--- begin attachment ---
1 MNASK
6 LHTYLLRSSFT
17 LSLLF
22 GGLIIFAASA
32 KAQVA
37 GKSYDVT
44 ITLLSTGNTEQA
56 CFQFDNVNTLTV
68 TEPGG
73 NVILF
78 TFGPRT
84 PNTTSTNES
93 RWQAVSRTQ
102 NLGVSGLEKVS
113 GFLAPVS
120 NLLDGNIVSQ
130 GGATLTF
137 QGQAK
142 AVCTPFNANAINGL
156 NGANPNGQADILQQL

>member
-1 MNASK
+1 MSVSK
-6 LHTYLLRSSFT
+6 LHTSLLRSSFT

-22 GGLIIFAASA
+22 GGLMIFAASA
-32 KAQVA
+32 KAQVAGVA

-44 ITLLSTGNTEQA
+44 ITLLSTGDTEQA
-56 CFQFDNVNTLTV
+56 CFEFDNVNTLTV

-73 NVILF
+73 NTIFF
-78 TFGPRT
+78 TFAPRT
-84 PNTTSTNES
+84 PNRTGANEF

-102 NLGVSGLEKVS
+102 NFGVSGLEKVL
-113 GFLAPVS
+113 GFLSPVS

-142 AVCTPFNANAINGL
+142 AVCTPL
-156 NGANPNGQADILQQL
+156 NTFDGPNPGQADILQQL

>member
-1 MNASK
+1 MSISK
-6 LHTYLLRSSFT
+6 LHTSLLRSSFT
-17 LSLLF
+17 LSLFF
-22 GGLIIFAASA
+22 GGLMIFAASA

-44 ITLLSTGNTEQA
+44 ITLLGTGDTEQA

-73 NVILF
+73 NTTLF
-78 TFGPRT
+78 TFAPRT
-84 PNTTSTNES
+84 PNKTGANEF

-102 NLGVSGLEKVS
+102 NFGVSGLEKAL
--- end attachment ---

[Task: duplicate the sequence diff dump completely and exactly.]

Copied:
1 MNASK
6 LHTYLLRSSFT
17 LSLLF
22 GGLIIFAASA
32 KAQVA
37 GKSYDVT
44 ITLLSTGNTEQA
56 CFQFDNVNTLTV
68 TEPGG
73 NVILF
78 TFGPRT
84 PNTTSTNES
93 RWQAVSRTQ
102 NLGVSGLEKVS
113 GFLAPVS
120 NLLDGNIVSQ
130 GGATLTF
137 QGQAK
142 AVCTPFNANAINGL
156 NGANPNGQADILQQL

>member
-1 MNASK
+1 MSVSK
-6 LHTYLLRSSFT
+6 LHTSLLRSSFT

-22 GGLIIFAASA
+22 GGLMIFAASA
-32 KAQVA
+32 KAQVAGVA

-44 ITLLSTGNTEQA
+44 ITLLSTGDTEQA
-56 CFQFDNVNTLTV
+56 CFEFDNVNTLTV

-73 NVILF
+73 NTIFF
-78 TFGPRT
+78 TFAPRT
-84 PNTTSTNES
+84 PNRTGANEF

-102 NLGVSGLEKVS
+102 NFGVSGLEKVL
-113 GFLAPVS
+113 GFLSPVS

-142 AVCTPFNANAINGL
+142 AVCTPL
-156 NGANPNGQADILQQL
+156 NTFDGPNPGQADILQQL

>member
-1 MNASK
+1 MSISK
-6 LHTYLLRSSFT
+6 LHTSLLRSSFT
-17 LSLLF
+17 LSLFF
-22 GGLIIFAASA
+22 GGLMIFAASA

-44 ITLLSTGNTEQA
+44 ITLLGTGDTEQA

-73 NVILF
+73 NTTLF
-78 TFGPRT
+78 TFAPRT
-84 PNTTSTNES
+84 PNKTGANEF

-102 NLGVSGLEKVS
+102 NFGVSGLEKAL